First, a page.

Puppet Origin Stories: Ah Where

by fingerplayers

In 2020, at the height of the Covid-19 pandemic, we spoke to the Makers and Designers of the puppets we have in The Finger Players (TFP), to create the repository that is the Puppet Origin Stories – a humble effort to highlight the background, and the making and design history of these puppets. We hope that this can be a continued endeavour at TFP, and we hope that you can go on this journey with us.

Ah Where is a puppet featured in The Ageing Artist, and it tells the story of an elderly artist named Toh Ah Where, and her journey of accepting her mortality and loss of craft. This puppet has three parts – a larger-than-life head, gloves connected to larger-than-life hands, and boots with attached musculature. It is designed and built by Loo An Ni.

The design brief from the Director, Jia Yi, was for a puppet that could ‘shrink’ over time, in order to show the progression of Ah Where’s muscular degenerative disease, and that it could only be manipulated by a maximum of two puppeteers. She provided An Ni with visual references, and after reading the script, An Ni felt a larger-than-life puppet would work. She decided on this because she wanted to highlight an aspect of Ah Where as mentioned in the script – that artists are often placed on a pedestal, and are “larger-than-life”. She continued developing the design by thinking about Ah Where’s backstory, and Jia Yi also provided her with the direction that the “shrinking” of her would be physical and not existential. 

In terms of the design’s finishing, An Ni played with different levels of abstraction – the puppet’s features are life-like but the texture is not. For the texture, she went for a grey, wood texture, as she drew inspiration from Ah Where’s art form as mentioned in the script – an artist who works with charcoal (burnt wood) and features bonsais in her drawings.

Featured in: The Ageing Artist


An Ni used midjourney to generate an image of an old lady’s face, scaled it up to size, and carved a Styrofoam mould based on the image. She used alumnimium mesh to shape details over the Styrofoam mould, before covering it with claycrete, which is a combination of paper pulp and plaster power. Mixing claycrete with water forms a paste, which could give thickness faster as compared to papier mache. This aluminium-claycrete combination then gave An Ni the hollow puppet head she wanted, as she needed the puppeteer’s head to go inside the puppet head. After she completed a foundation, she sculpted on details with air-dry clay and foam putty. The reason for not using claycrete for this step is because claycrete takes a long time to dry, and for continuous sculpting, air-dry clay and putty would be the logical choice.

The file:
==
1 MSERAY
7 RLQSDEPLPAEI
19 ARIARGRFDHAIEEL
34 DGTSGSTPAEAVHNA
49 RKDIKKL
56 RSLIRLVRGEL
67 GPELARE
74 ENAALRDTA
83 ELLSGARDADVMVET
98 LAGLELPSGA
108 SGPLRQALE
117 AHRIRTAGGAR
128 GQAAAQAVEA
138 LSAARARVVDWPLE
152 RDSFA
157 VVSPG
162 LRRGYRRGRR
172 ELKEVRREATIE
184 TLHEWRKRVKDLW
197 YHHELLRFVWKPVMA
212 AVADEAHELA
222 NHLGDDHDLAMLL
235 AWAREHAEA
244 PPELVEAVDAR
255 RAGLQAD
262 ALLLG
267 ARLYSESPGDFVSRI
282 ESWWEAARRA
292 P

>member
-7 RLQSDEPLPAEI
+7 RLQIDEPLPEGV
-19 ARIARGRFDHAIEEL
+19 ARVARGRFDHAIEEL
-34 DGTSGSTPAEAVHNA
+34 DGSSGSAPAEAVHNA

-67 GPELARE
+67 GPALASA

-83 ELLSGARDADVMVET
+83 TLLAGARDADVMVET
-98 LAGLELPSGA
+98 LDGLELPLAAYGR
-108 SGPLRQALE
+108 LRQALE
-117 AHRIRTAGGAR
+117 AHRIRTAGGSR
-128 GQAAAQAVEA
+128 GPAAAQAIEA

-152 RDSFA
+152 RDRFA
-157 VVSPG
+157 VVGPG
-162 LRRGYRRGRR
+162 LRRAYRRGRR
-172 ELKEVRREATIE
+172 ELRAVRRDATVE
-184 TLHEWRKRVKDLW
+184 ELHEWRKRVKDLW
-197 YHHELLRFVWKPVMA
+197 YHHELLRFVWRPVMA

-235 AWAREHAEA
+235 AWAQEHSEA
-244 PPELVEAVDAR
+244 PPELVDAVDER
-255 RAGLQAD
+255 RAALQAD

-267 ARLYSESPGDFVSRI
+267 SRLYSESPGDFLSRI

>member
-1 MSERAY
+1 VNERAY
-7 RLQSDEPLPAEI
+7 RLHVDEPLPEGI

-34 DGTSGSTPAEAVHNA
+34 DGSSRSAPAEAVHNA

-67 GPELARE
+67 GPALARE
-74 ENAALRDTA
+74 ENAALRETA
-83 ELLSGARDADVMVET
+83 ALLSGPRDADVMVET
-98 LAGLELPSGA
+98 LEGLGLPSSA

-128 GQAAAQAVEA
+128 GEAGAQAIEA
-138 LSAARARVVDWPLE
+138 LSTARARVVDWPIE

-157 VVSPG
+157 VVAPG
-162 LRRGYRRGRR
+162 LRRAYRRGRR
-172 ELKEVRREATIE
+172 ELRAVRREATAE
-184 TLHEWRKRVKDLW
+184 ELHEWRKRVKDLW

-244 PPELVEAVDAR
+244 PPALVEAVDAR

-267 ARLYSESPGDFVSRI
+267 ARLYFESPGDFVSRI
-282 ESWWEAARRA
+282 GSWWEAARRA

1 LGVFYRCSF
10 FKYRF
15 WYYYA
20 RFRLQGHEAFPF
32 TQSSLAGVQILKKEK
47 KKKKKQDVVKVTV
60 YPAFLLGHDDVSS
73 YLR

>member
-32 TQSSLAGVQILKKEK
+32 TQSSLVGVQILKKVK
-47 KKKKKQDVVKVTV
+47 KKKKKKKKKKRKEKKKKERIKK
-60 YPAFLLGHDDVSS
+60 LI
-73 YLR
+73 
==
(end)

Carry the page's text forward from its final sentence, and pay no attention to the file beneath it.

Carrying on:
After completing the headgear, An Ni sanded down some areas to achieve a greater variety in texture and then painted over the initial white with shades of brown emulsion paint. She still felt the end product was a little flat, so she sprayed the entire headgear with clear brown spray paint to make it more textured. 

An Ni then attached the big puppet head to a wearable harness that she had built for the production of Peepbird, and what held the puppet’s head up was metal structures she had created during Cycle 2021/2022 of The Maker’s Lab. 

Puppeteer Oliver Chong wearing the harness that An Ni had built, in a consultation session for The Maker’s Lab Cycle 2021/2022 with An Ni


Ah Where’s hands have articulated fingers, and are designed to be bigger than a human hand. An Ni referenced youtube for articulated finger tutorials, and created similar wood joints with wood hinges. She realized soon after that this was a bad choice, as Paulownia wood, though light, was weak and fragile. However, it was a design motif, so An Ni forged ahead despite the multiple breakages. Besides, to change the joints entirely would mean having to dig the joints out from the entire hand structure and joining it back. The saving grace was that Paulownia wood is light, and when it breaks, there is a clean jagged edge that makes it easy to glue back. 


An Ni created the feet from a wire mesh structure because she envisioned a lot of movement being needed. She used a rubber boot as a base, as holes can be easily drilled into it as compared to faux leather/fabric. As the puppeteer was required to walk with these boot-feet structure, An Ni gave it a bend by adding another hinge, which she built using wire mesh. 

There is removable musculature added to the feet, made with wire mesh and clay crete. Initially An Ni had designed for two puppeteers to manipulate this huge puppet, but in the end it made more sense for the Master Puppeteer (Jo Kwek) to wear everything, and have the musculature be removed by an external puppeteer (Chng Xin Xuan).  

Champion this puppet and its story today by making a donation HERE.